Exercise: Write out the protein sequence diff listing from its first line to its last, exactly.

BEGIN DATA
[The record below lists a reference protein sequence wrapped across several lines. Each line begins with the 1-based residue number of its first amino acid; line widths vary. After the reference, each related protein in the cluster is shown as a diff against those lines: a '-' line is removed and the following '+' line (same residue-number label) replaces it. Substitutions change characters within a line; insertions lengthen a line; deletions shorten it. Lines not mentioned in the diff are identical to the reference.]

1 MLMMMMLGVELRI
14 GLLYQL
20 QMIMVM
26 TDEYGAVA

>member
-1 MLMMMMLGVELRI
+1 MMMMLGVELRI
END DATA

[The record below lists a reference protein sequence wrapped across several lines. Each line begins with the 1-based residue number of its first amino acid; line widths vary. After the reference, each related protein in the cluster is shown as a diff against those lines: a '-' line is removed and the following '+' line (same residue-number label) replaces it. Substitutions change characters within a line; insertions lengthen a line; deletions shorten it. Lines not mentioned in the diff are identical to the reference.]

1 MLMMMMLGVELRI
14 GLLYQL
20 QMIMVM
26 TDEYGAVA

>member
-1 MLMMMMLGVELRI
+1 MMMMLGVELRI